When the first world war broke out, D’Annunzio was still living in France. He returned to Italy feeling it was of the greatest importance for his homeland to join the war, allowing Italy to take its place as a major power in the modern world. He gave a series of important speeches, becoming along with Futurist art movement founder Marinetti one of the main catalysts of Italy joining the war.

      D’Annunzio joined the air force, becoming one of his nation’s war heroes with a series of daring feats, one of which cost him an eye. It was while convalescing from this injury he began a new collection of prose. The intoxication of words which flowed from his pen easing some of the pain.

      After the war, while concentrating on his writing, he also obsessed over Italy’s loss of Fiume (in a region of Croatia) which would soon turn from its long time Italian occupation to one of Yugoslavia. It had been assumed that one of Italy’s rewards for her part in victory would be this tiny land which they had occupied for hundreds of years. He led a small loyal private army of 278 veterans to this area setting out to conquer it for himself. Along the way men and supplies were absorbed into his ranks swelling the ranks to 1000 by the time they reached the city gates.

      The Italian garrison, not having yet been replaced by a Slavic one, refused to fire upon D’Annunzio, who by this time was considered a national treasure. The  troops walked through the gates without a shot being fired.

      D’Annunzio envisioned creating a city similar to Goethe’s Weimar or Plato’s Republic. A land where artists helped govern the body of the people and everyone was to be given daily physical training and an education which equally emphasized both the arts and more practical trade classes. This city state would also mirror aspects of a Renaissance state with its various guilds of both the arts and trade. Newly erected buildings would all share a similar aesthetical style. A lot of these ideas would be directly adapted by Axis fascists regimes although with a darker, more practical bent. Unlike D’Annunzio’s dream land however, emphasis on art education under the fascists would be replaced, changing to arts use strictly as propaganda .

      Fiume began to attract outsiders from all walks of life and various political parties.  The great powers of Europe were against his rule, feeling Fiume’s fate had been decided long before D’Annunzio proclaimed himself ruler. A blockade was set up.  Eventually his rule became so far removed from anything to do with Italy or Italian politics they too had to join the blockade. For awhile D’Annunzio managed to keep his tiny nation going by adding pirating to his resume.

      Mass Italian troops were sent to besiege the city. D’Annunzio actually held out for five days until the war ship Andrea Dona came into shelling range of the city. To prove a point the ship shelled several balconies. Despite most citizens’ willingness to sacrifice all in his name, in the end he realized the tiny city state would be shelled to the ground and pay the price for his rule. He surrendered it back to Italy.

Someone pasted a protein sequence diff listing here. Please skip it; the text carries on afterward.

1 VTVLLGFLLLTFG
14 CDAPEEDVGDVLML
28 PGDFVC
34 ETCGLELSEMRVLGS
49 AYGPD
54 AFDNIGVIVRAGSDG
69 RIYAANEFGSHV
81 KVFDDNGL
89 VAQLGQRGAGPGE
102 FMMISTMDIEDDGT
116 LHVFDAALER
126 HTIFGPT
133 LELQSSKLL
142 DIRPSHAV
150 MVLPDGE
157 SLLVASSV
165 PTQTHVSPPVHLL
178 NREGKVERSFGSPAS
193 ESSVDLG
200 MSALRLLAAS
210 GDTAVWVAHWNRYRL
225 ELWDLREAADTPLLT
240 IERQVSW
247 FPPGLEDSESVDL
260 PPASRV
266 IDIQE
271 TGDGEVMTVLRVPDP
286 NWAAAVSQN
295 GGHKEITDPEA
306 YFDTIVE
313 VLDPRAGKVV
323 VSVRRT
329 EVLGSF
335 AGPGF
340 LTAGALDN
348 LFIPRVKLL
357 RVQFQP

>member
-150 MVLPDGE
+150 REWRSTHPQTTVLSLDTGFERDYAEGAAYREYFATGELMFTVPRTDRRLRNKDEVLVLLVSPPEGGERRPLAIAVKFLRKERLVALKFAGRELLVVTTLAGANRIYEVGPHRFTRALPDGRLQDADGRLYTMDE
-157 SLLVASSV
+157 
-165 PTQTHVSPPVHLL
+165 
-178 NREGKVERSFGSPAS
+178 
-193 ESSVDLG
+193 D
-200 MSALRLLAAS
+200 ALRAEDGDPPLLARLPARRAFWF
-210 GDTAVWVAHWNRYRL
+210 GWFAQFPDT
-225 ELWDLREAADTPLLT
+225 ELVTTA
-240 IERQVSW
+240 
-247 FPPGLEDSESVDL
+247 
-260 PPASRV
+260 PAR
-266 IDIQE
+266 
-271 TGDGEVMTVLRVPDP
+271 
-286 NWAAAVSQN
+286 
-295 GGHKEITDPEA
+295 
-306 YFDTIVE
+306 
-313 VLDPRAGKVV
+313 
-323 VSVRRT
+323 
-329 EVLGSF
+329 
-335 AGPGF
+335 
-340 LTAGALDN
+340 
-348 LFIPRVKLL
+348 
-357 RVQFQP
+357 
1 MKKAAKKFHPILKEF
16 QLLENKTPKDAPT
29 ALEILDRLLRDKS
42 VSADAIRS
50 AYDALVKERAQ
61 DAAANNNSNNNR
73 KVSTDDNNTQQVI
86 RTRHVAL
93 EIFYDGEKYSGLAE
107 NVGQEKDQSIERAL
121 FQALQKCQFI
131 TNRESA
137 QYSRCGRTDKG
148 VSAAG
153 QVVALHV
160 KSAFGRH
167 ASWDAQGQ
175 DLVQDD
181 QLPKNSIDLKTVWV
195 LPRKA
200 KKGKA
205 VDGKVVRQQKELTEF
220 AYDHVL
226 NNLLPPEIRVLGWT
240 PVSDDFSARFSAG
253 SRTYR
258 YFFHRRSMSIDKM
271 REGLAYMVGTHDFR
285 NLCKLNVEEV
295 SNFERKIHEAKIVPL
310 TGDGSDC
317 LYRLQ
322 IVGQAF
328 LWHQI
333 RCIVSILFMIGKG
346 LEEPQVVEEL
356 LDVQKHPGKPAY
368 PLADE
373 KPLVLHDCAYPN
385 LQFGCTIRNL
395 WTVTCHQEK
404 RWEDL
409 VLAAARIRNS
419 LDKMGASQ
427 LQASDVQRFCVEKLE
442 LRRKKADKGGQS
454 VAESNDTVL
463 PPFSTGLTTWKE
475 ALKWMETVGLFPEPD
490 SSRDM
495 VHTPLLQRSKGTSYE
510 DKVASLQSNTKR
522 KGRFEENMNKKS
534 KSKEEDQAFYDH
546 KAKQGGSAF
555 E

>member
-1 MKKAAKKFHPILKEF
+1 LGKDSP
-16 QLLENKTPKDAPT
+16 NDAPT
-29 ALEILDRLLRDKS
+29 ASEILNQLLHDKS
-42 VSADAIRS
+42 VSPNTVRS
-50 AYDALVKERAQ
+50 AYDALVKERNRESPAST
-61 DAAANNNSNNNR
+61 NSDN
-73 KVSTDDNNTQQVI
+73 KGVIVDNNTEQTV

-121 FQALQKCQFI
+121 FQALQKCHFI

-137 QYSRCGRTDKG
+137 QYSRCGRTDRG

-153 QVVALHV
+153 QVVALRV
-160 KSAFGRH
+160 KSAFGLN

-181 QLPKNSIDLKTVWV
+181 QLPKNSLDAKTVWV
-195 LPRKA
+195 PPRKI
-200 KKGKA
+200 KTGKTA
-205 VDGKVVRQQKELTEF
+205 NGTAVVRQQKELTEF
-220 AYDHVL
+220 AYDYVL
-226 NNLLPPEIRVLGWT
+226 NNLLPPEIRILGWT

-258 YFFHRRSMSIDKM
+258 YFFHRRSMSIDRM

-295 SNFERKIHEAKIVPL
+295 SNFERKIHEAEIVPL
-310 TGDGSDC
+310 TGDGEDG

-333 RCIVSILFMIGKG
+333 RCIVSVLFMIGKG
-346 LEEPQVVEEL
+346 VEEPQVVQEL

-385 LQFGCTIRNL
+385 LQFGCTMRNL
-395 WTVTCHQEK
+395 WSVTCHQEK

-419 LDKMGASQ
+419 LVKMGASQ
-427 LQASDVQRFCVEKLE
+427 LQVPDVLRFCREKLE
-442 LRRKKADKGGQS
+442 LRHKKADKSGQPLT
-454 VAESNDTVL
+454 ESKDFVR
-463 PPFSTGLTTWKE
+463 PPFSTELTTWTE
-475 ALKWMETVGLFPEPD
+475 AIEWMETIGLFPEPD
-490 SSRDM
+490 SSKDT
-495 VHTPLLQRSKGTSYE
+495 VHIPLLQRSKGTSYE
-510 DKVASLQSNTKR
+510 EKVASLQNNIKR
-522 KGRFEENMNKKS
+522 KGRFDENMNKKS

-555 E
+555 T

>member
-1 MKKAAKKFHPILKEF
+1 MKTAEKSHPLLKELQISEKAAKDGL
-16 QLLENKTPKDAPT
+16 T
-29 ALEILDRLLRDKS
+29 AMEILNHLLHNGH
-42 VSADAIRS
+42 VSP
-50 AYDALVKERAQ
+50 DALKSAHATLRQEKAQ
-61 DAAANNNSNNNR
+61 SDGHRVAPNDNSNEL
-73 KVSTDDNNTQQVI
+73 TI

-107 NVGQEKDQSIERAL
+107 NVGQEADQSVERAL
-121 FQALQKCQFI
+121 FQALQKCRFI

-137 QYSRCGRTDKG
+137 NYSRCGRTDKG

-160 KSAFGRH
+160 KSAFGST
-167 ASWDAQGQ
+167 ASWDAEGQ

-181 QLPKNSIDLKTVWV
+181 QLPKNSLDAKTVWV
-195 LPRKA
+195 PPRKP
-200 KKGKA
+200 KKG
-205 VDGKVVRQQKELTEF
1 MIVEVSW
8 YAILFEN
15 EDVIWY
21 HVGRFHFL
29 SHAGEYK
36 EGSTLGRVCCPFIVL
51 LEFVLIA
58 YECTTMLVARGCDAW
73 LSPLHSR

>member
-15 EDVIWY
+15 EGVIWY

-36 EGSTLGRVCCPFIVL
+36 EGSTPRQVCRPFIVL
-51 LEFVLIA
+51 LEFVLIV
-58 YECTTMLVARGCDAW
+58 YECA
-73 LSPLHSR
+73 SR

D’Annunzio returned to Italy and the pen. There was now an unrepairable rift between he and Mussolini. Both anti and pro fascists courted him, both sides looking to up public opinion by adding his name to their roster. D’Annunzio retired to a villa named “The Shrine of Italian Victories” refusing to now actively get involved with either side.

      Despite this second loss of Fiume, D’Annunzio still proved to be one of the most popular men in Italy. To keep him from being offended and rejoining the fray in political opposition, Mussolini would give him a largely honorific title of President of the Royal Italian Academy (1937), but he would die before taking office while sitting at his desk writing. This is the beginning of what has besmirched D’Annunzio’s reputation. While not directly given, many of his ideas provided blue prints if not inspiration for the aesthetics of both Hitler’s Germany and Mussolini’s Italy. His monochromatic military uniforms to the pseudo-Romanesque fascist salutes and the balcony speeches.

      As a man he was idealistically naïve, sometimes dangerously so. In a desire to create an impractical dream world of national identity he sometimes was aligned with wrong and dangerous parties.

      As an artist, he left behind a large body of work, some of which is very good and still offers up a feast for the senses in its poetics. Not his deeds, but his prose writing was an early inspiration for Ottorino Respighi (1879-1936).

      Ottorino came from a family with musical pedigree which possessed, if not fame then an open eared ability. His father played and taught piano, teaching his son violin. He first began his formal studies at the age of twelve at the Liceo Musicale which after ten years gave him his diploma for violin performance.